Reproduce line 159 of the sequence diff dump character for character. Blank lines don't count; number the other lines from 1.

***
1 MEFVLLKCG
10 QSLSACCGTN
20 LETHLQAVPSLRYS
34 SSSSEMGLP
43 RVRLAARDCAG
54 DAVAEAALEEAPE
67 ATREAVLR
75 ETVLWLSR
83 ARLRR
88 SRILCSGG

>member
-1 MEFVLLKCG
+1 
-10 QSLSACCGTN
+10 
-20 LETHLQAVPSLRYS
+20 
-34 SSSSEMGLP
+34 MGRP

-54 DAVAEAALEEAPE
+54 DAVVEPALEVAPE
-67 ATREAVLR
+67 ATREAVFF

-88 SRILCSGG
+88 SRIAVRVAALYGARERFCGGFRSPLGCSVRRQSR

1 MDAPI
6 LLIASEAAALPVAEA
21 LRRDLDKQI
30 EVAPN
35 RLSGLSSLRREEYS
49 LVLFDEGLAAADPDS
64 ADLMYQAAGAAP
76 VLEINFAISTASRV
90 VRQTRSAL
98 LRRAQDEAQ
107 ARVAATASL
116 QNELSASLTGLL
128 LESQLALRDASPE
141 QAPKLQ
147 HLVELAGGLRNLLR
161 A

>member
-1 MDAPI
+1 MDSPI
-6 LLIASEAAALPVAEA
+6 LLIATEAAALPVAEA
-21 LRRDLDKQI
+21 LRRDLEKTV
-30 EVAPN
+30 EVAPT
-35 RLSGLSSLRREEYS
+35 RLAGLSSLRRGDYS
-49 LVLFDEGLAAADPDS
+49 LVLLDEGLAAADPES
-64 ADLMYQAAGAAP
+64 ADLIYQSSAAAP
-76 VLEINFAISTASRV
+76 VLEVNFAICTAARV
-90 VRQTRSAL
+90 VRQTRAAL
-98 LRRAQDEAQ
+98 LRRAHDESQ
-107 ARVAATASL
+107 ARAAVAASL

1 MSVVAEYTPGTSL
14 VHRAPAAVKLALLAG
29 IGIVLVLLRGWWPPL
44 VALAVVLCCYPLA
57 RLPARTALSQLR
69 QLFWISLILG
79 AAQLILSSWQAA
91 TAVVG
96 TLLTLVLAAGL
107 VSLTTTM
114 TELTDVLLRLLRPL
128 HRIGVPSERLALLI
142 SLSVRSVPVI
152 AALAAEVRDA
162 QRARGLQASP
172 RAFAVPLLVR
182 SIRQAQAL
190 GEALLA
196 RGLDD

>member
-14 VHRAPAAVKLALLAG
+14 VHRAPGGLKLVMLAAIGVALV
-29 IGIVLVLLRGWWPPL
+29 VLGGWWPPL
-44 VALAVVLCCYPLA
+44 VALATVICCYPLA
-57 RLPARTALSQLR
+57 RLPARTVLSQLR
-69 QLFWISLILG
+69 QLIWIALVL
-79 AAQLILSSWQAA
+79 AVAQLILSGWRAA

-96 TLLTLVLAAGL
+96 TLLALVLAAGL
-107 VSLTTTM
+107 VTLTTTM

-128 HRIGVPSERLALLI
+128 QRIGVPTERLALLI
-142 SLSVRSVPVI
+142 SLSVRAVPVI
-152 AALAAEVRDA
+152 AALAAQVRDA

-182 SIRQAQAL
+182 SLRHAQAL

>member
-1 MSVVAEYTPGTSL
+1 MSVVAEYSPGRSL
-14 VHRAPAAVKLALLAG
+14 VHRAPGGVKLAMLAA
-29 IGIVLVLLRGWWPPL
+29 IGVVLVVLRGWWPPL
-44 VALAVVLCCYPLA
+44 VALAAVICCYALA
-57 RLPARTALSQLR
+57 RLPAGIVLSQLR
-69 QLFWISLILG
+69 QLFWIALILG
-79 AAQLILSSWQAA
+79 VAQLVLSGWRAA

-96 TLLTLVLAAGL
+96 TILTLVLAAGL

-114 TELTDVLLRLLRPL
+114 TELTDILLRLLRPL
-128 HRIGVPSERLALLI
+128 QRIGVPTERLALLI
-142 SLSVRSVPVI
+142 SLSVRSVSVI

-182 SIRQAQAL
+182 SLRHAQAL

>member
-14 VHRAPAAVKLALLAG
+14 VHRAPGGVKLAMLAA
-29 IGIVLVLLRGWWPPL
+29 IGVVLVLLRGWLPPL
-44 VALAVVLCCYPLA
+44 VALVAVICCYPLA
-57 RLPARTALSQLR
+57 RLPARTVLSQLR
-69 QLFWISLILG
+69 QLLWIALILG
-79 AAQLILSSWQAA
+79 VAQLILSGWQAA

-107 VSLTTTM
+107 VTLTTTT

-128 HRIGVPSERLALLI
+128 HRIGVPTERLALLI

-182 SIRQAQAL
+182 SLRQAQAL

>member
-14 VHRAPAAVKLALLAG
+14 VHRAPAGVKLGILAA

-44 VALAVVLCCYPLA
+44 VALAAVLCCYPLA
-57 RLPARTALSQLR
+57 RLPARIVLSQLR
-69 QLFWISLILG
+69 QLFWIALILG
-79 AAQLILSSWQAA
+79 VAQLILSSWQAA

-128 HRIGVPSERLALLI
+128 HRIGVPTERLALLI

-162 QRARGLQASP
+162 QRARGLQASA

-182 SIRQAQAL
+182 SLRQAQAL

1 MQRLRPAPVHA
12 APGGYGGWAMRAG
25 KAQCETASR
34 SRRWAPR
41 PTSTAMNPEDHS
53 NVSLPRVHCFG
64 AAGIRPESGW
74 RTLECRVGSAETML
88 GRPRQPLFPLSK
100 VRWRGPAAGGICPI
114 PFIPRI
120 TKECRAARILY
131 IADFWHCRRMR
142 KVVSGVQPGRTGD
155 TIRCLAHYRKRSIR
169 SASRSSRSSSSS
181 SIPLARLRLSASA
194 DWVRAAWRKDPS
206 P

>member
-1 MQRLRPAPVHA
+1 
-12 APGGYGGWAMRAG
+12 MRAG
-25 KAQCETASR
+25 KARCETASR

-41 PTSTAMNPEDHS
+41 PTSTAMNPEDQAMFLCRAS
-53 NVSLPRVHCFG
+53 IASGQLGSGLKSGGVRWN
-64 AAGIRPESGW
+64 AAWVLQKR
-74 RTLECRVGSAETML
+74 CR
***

+57 RLPARIVLSQLR